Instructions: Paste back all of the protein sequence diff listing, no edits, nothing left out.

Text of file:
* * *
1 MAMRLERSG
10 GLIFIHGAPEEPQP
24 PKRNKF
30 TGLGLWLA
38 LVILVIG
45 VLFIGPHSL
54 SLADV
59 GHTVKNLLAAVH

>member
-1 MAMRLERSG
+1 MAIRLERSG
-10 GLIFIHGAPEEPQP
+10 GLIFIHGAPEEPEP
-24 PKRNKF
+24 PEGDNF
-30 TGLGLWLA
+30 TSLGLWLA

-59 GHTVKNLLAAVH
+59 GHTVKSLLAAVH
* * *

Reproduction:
1 MAMRLERSG
10 GLIFIHGAPEEPQP
24 PKRNKF
30 TGLGLWLA
38 LVILVIG
45 VLFIGPHSL
54 SLADV
59 GHTVKNLLAAVH

>member
-1 MAMRLERSG
+1 MAIRLERSG
-10 GLIFIHGAPEEPQP
+10 GLIFIHGAPEEPEP
-24 PKRNKF
+24 PEGDNF
-30 TGLGLWLA
+30 TSLGLWLA

-59 GHTVKNLLAAVH
+59 GHTVKSLLAAVH